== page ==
URL vs. URI: What Are the Key Differences Between Them

How to Fix the DNS_PROBE_FINISHED_NXDOMAIN Error

URL vs. URI: What Are the Key Differences Between Them

Being an internet user, you may have encountered the acronyms ‘URL’ and ‘URI’ multiple times. These are two of the most important concepts of the web and are usually used interchangeably. But they aren’t the same.  

One significant difference between URL and URI is that URI can represent a resource’s URN as well as URL simultaneously, whereas URL can only specify a resource’s address on the internet.  

In this article, we will explain URL and URI individually and the differences between them. 

What is URI? 

A URI (Uniform Resource Identifier) is a string of characters used to identify a resource on the internet using name, location, or both.   

A URI has two subsets: URN (Uniform Resource Number) and URL (Uniform Resource Locator). If it contains only one name, it means it is not a URL. Instead of seeing URI directly, we usually see the URN and URL in the real world. 

URI also contains a scheme, authority, path, query, and fragment. We’ve briefly explained all these components below. 

Syntax of URI 

scheme:[//authority]path[?query][#fragment]   

Scheme: URI’s first component is a scheme which contains a sequence of characters (this can be any combination of digits, letters, hyphens or plus signs) followed by a colon (:). The popular schemes are HTTP, file, data, FTP, and IRC. The schemes need to be registered with IANA.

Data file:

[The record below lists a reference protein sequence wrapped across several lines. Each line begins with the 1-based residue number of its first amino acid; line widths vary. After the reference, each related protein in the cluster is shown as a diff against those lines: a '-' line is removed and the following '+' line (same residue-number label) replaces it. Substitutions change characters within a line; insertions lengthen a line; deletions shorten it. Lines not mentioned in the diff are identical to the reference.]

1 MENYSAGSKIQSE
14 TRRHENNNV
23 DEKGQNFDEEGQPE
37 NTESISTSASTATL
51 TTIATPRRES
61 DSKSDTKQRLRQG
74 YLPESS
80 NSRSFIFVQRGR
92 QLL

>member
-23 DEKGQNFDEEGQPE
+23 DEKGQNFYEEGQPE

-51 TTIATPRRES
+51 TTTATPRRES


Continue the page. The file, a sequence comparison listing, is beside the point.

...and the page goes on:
Authority: It is optional and preceded by (//) two slashes. It contains 3 sub-components: 

  • Userinfo: It contains a username and an optional password which are separated by a colon. Userinfo is followed by the @ symbol. 
  • Host: It contains either an IP address or a registered name. The IP address must be enclosed within brackets [].  
  • Port: Optional 

Path: It consists of a sequence of path segments that are separated with a slash (/). The URI always specifies the path, which may be of 0 length or empty. 

Query: It is an optional component that is preceded by a question mark (?) and contains a query string of non-hierarchical data. 

Fragment: It is an optional component which is preceded by a hash symbol and consists of a fragment identifier which gives direction to a secondary resource.  

Examples of URI 

What is the importance of using URI? 

Here are the reasons for using URI: 

  • It is important to the semantic web as it prevents ambiguity 
  • It is a string of characters for the specific path and filename 
  • URI provides a way for resources to be accessed by other systems across a network or over the World Wide Web. It is used by P2P (Peer to Peer) file-sharing software and web browsers to find and download the files 
  • You can assign one resource to associate with various representations 

What is a URL? 

A URL (Uniform Resource Locator), commonly known as a website’s address is used for finding the location of a resource on the web. It is a reference for a resource and a way to access the same.  

A URL shows a unique resource which can be a CSS document, an image, an HTML page, etc.